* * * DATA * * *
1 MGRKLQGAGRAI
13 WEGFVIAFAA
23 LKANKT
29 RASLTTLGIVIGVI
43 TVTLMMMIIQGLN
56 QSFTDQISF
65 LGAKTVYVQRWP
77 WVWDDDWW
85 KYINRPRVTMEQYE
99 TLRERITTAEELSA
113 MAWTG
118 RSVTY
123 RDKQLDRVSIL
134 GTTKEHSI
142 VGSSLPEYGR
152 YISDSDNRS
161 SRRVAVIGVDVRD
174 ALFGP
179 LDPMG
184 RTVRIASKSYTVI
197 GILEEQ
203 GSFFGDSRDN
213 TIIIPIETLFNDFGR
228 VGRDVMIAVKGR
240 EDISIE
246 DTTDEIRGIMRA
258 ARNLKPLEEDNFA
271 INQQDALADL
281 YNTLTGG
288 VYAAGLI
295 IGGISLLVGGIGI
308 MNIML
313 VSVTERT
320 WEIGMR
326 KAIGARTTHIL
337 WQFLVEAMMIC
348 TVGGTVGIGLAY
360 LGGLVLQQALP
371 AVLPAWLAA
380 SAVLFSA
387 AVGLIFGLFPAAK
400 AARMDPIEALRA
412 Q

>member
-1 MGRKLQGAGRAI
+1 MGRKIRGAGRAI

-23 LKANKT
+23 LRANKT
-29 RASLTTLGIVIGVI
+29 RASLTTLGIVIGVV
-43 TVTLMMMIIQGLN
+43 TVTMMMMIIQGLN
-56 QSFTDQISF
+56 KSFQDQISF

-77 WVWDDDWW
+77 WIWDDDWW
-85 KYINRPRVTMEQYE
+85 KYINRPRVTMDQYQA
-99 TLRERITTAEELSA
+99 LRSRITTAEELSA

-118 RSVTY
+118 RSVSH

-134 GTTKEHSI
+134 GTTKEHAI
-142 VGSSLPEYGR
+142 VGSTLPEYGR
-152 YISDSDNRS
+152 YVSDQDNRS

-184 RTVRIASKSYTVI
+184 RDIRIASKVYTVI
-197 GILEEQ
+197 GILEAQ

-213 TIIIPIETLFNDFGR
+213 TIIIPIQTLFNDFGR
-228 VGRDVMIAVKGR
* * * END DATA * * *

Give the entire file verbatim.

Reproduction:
1 MGRKLQGAGRAI
13 WEGFVIAFAA
23 LKANKT
29 RASLTTLGIVIGVI
43 TVTLMMMIIQGLN
56 QSFTDQISF
65 LGAKTVYVQRWP
77 WVWDDDWW
85 KYINRPRVTMEQYE
99 TLRERITTAEELSA
113 MAWTG
118 RSVTY
123 RDKQLDRVSIL
134 GTTKEHSI
142 VGSSLPEYGR
152 YISDSDNRS
161 SRRVAVIGVDVRD
174 ALFGP
179 LDPMG
184 RTVRIASKSYTVI
197 GILEEQ
203 GSFFGDSRDN
213 TIIIPIETLFNDFGR
228 VGRDVMIAVKGR
240 EDISIE
246 DTTDEIRGIMRA
258 ARNLKPLEEDNFA
271 INQQDALADL
281 YNTLTGG
288 VYAAGLI
295 IGGISLLVGGIGI
308 MNIML
313 VSVTERT
320 WEIGMR
326 KAIGARTTHIL
337 WQFLVEAMMIC
348 TVGGTVGIGLAY
360 LGGLVLQQALP
371 AVLPAWLAA
380 SAVLFSA
387 AVGLIFGLFPAAK
400 AARMDPIEALRA
412 Q

>member
-1 MGRKLQGAGRAI
+1 MGRKIRGAGRAI

-23 LKANKT
+23 LRANKT
-29 RASLTTLGIVIGVI
+29 RASLTTLGIVIGVV
-43 TVTLMMMIIQGLN
+43 TVTMMMMIIQGLN
-56 QSFTDQISF
+56 KSFQDQISF

-77 WVWDDDWW
+77 WIWDDDWW
-85 KYINRPRVTMEQYE
+85 KYINRPRVTMDQYQA
-99 TLRERITTAEELSA
+99 LRSRITTAEELSA

-118 RSVTY
+118 RSVSH

-134 GTTKEHSI
+134 GTTKEHAI
-142 VGSSLPEYGR
+142 VGSTLPEYGR
-152 YISDSDNRS
+152 YVSDQDNRS

-184 RTVRIASKSYTVI
+184 RDIRIASKVYTVI
-197 GILEEQ
+197 GILEAQ

-213 TIIIPIETLFNDFGR
+213 TIIIPIQTLFNDFGR
-228 VGRDVMIAVKGR